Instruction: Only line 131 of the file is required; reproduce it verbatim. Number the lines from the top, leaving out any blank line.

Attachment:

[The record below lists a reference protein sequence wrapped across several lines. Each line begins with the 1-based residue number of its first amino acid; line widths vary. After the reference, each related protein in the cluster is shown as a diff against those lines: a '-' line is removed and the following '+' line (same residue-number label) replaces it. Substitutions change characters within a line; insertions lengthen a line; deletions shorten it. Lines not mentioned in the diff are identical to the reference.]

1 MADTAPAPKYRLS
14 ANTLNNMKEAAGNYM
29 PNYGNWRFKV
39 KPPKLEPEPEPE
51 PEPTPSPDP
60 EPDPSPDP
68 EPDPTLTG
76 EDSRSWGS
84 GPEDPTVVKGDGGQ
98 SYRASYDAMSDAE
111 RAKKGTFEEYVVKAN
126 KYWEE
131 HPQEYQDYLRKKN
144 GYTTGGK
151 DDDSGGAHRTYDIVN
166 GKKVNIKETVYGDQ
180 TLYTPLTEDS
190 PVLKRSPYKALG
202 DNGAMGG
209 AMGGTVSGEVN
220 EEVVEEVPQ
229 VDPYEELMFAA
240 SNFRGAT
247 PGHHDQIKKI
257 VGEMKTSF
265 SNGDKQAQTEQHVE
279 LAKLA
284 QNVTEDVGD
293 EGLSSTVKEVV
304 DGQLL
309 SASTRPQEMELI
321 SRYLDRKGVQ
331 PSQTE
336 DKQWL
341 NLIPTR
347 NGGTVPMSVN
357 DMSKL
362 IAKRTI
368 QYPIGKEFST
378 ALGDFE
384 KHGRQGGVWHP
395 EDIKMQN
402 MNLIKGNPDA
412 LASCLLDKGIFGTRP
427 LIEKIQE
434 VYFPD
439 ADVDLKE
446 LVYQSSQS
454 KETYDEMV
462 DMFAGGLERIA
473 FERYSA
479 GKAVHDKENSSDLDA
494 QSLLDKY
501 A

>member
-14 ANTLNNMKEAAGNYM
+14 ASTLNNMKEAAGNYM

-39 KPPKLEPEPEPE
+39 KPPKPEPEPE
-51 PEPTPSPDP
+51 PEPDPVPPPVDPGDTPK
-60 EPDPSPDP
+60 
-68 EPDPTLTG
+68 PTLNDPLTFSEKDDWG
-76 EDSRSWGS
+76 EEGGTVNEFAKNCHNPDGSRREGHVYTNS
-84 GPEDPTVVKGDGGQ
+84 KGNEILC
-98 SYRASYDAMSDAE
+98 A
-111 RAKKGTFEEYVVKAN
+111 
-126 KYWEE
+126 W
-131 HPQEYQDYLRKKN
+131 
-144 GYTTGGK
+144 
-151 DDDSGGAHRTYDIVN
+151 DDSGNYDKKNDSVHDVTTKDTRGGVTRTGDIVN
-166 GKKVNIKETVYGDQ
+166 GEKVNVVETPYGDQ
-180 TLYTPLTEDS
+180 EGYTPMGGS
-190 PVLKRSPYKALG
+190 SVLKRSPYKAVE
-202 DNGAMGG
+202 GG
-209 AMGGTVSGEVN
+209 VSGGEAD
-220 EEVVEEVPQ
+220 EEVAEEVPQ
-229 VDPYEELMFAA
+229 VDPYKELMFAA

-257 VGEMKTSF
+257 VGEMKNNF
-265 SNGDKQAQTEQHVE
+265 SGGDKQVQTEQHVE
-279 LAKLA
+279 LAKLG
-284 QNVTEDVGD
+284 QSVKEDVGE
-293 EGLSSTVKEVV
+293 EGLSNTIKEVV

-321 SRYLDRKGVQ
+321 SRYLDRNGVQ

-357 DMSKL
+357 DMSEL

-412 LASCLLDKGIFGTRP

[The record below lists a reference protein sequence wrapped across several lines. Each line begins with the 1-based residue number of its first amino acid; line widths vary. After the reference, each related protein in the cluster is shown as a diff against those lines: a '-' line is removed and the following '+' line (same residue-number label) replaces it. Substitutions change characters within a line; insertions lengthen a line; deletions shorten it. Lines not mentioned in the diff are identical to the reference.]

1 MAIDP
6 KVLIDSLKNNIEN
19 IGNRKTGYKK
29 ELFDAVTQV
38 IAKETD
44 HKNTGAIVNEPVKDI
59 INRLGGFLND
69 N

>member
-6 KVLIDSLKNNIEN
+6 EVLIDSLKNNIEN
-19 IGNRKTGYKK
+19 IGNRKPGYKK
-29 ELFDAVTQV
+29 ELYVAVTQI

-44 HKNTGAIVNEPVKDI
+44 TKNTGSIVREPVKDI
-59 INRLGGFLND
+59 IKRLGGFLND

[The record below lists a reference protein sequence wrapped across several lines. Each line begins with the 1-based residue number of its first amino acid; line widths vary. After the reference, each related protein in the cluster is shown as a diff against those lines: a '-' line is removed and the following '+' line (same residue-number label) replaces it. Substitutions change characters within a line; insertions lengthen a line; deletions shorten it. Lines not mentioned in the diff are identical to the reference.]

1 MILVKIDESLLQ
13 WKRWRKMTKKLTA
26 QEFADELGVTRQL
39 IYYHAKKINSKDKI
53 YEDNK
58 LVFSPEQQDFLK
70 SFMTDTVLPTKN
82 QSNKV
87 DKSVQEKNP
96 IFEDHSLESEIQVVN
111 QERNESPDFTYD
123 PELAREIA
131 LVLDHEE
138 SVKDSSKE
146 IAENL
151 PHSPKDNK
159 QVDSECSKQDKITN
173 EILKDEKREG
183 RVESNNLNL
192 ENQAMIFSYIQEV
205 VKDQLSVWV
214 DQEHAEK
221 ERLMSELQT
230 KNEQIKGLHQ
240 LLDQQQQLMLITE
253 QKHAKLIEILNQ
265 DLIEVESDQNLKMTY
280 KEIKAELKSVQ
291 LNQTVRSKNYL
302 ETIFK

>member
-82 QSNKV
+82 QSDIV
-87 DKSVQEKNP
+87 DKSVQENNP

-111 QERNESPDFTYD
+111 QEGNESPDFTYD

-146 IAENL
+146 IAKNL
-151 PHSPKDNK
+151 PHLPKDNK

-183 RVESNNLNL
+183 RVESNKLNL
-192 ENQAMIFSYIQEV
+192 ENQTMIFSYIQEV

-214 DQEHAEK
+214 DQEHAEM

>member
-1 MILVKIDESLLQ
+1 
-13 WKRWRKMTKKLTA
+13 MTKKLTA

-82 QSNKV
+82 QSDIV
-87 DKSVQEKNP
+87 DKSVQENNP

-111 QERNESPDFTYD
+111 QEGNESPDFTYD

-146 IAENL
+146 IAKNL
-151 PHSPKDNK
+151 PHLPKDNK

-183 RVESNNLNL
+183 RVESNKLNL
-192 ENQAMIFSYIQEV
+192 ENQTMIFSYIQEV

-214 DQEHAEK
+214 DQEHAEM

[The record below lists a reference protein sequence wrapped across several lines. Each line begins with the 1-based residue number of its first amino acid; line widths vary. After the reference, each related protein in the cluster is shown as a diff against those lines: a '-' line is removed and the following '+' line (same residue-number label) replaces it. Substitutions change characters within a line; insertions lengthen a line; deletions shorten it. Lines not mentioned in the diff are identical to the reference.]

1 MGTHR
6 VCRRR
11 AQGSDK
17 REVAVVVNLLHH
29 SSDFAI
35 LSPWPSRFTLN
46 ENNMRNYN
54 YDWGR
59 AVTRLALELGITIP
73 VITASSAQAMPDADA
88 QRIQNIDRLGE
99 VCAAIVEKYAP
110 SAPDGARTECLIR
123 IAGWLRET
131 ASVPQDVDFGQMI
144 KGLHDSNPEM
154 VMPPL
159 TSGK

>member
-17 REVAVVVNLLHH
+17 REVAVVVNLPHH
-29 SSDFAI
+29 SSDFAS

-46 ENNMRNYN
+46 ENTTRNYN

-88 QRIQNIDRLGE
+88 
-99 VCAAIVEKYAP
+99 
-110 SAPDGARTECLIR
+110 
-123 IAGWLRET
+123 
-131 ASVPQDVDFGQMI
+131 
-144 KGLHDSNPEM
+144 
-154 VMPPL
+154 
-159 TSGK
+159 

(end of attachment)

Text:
+59 IKRLGGFLND